CCT has targeted both the corporate and private marketplaces, as it has seen a growing need for this kind of therapeutic approach to wellness in both areas. In the workplace environment, contemporary human resource departments seem to understand the benefits to their employees and are eager to take advantage of CCT’s services to promote overall stress relief. Rodney says the benefits of CCT in the work place are multifold, including “reduced stressed levels, boosted workplace productivity, improved happiness, and better teamwork.”

In the private sector, CCT has seen a continued demand for visits to individuals living in seniors’ homes, long-term care facilities, and even private homes. At the present time, CCT visits six families with children who experience anxiety issues, ADHD, and/or have physical disabilities.

Both my own kids have been diagnosed with ADHD, so I was particularly interested in the home visits and how they can help. As parents of children with ADHD will attest, the disorder is challenging. The primary features of attention-deficit/hyperactivity disorder include inattention and hyperactive-impulsive behaviour. Symptoms can be mild, moderate, or severe, and they may continue into adulthood. The Mayo Clinic notes that ADHD “can be difficult for children and their parents who are trying to cope with their afflicted child. Children with ADHD often struggle in the classroom, which can lead to academic failure and being judged negatively by other children and adults. They tend to have poor self-esteem, are more likely to have trouble interacting with and being accepted by peers and adults, and are at increased risk of alcohol and drug abuse and other delinquent behaviour as they get older.”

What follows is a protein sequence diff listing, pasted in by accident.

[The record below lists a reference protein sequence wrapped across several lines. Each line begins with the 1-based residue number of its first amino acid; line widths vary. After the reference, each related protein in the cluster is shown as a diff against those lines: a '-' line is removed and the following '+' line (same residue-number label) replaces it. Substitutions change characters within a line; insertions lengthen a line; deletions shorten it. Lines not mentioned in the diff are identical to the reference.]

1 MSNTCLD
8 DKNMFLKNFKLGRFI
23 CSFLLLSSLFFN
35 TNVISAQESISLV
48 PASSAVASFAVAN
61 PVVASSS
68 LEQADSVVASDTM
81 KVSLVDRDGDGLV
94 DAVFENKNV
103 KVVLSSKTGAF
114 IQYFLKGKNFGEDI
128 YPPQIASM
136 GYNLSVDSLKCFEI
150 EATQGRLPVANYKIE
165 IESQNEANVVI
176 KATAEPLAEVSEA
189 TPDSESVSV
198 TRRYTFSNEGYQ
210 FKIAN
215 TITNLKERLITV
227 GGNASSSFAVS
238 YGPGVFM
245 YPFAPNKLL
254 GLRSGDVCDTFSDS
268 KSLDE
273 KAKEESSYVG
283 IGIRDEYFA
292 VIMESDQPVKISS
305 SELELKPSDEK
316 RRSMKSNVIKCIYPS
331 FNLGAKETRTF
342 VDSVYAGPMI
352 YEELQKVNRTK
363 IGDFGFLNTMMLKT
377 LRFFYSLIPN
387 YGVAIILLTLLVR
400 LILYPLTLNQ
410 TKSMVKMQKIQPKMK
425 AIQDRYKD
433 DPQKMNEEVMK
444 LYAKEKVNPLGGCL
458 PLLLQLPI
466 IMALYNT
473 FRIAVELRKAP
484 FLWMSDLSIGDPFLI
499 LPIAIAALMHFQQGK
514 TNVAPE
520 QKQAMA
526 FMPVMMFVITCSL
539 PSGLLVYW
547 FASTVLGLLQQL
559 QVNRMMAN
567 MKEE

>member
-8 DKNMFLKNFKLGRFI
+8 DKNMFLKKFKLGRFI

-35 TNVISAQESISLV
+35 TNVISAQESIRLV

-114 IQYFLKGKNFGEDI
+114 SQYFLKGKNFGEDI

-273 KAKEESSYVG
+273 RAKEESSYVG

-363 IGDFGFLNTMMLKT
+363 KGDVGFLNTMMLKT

Since both my kids, Nathan and Elle, suffer from different degrees of ADHD, I decided to confer with Rodney to see if his dogs could help, as well as dig deeper into the research on therapy dogs and ADHD.

What I discovered was fascinating. In randomized trials, researchers from the University of California Irvine found that therapy dogs decreased symptoms of attention deficit/hyperactivity disorder in children.


“One notable relationship I saw had a very young infant—irritable and fussy while undergoing painful chemotherapy procedures—become noticeably and almost instantaneously relaxed and quiet when placed in the arms of our Great Dane Therapy Dog.”


Led by Sabrina E. B. Schuck, PhD, MA, the trial established that children with ADHD who received canine-assisted intervention experienced a reduction in inattention, an improvement in social skills, and fewer behavioural problems.

The trial—titled “A Randomized Controlled Trial of Traditional Psychosocial and Canine-Assisted Interventions for Children with ADHD”—involved 88 children from seven to nine years old who had been diagnosed with ADHD and who had no previous exposure to medication.

The study provided solid evidence supporting the use of therapy dogs in conjunction with traditional psychosocial therapy for children with ADHD.

Based on my findings and Rodney’s experiences, I asked him to visit and spend some time with my children.